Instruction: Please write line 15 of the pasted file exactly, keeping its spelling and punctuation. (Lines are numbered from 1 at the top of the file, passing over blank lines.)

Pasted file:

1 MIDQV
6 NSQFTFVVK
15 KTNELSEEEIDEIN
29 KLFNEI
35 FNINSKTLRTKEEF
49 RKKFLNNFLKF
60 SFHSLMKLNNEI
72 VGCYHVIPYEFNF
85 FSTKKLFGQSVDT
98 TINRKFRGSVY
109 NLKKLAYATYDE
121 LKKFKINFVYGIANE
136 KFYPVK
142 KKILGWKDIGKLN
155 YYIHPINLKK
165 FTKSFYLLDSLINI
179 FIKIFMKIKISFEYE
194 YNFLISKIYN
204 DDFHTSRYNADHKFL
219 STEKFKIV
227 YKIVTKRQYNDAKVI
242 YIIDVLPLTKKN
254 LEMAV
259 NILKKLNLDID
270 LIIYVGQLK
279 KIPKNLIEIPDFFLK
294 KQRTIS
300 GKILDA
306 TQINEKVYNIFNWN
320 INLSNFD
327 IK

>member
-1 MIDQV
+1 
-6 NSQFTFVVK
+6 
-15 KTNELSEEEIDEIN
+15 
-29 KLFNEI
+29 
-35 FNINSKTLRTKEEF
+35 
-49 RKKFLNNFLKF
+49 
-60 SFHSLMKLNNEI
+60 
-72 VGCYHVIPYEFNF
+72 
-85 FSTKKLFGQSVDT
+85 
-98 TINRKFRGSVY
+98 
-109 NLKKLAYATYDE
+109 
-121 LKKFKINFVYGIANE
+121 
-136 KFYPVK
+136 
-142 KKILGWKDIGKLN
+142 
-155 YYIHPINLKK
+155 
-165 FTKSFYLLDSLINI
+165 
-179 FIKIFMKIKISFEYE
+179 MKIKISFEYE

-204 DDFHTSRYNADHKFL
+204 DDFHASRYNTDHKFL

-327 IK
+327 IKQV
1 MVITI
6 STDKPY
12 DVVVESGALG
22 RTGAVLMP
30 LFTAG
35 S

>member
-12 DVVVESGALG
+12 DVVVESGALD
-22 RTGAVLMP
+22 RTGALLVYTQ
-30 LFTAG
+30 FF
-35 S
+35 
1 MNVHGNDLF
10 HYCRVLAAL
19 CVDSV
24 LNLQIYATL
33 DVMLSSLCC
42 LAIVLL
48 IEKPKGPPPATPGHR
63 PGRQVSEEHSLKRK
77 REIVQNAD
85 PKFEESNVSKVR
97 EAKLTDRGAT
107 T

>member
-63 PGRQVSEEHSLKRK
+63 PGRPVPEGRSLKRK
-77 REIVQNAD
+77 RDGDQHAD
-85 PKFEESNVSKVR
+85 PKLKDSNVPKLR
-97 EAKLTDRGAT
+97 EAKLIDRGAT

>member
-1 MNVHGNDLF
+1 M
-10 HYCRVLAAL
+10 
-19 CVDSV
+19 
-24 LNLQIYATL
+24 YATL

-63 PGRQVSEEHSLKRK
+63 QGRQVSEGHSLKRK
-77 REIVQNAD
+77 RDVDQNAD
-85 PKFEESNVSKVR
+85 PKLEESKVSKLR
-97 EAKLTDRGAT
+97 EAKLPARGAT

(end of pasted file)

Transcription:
155 YYIHPINLKK